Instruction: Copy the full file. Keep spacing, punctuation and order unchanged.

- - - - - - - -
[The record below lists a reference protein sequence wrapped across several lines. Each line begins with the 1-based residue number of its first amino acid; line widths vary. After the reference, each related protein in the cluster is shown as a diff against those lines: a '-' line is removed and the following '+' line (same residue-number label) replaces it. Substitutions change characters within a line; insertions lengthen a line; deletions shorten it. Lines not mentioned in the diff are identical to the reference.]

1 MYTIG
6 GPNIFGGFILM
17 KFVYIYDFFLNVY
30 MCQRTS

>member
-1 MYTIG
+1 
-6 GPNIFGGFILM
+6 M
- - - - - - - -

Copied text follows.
[The record below lists a reference protein sequence wrapped across several lines. Each line begins with the 1-based residue number of its first amino acid; line widths vary. After the reference, each related protein in the cluster is shown as a diff against those lines: a '-' line is removed and the following '+' line (same residue-number label) replaces it. Substitutions change characters within a line; insertions lengthen a line; deletions shorten it. Lines not mentioned in the diff are identical to the reference.]

1 MYTIG
6 GPNIFGGFILM
17 KFVYIYDFFLNVY
30 MCQRTS

>member
-1 MYTIG
+1 
-6 GPNIFGGFILM
+6 M